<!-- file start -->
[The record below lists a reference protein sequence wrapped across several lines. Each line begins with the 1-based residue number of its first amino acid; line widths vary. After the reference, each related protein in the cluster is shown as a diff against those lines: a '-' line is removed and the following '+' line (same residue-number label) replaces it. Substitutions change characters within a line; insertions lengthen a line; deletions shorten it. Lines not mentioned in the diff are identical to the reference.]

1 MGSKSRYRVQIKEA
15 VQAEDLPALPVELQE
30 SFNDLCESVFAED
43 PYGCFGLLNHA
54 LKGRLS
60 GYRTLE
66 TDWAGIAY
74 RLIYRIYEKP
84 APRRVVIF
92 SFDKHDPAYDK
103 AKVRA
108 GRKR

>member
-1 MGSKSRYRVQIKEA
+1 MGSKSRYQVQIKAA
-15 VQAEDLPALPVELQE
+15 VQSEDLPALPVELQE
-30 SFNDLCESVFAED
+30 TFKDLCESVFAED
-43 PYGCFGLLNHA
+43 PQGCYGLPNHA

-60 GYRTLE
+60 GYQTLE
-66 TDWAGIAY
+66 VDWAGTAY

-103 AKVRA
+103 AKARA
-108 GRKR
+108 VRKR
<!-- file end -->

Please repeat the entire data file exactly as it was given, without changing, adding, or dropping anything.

[The record below lists a reference protein sequence wrapped across several lines. Each line begins with the 1-based residue number of its first amino acid; line widths vary. After the reference, each related protein in the cluster is shown as a diff against those lines: a '-' line is removed and the following '+' line (same residue-number label) replaces it. Substitutions change characters within a line; insertions lengthen a line; deletions shorten it. Lines not mentioned in the diff are identical to the reference.]

1 MGSKSRYRVQIKEA
15 VQAEDLPALPVELQE
30 SFNDLCESVFAED
43 PYGCFGLLNHA
54 LKGRLS
60 GYRTLE
66 TDWAGIAY
74 RLIYRIYEKP
84 APRRVVIF
92 SFDKHDPAYDK
103 AKVRA
108 GRKR

>member
-1 MGSKSRYRVQIKEA
+1 MGSKSRYQVQIKAA
-15 VQAEDLPALPVELQE
+15 VQSEDLPALPVELQE
-30 SFNDLCESVFAED
+30 TFKDLCESVFAED
-43 PYGCFGLLNHA
+43 PQGCYGLPNHA

-60 GYRTLE
+60 GYQTLE
-66 TDWAGIAY
+66 VDWAGTAY

-103 AKVRA
+103 AKARA
-108 GRKR
+108 VRKR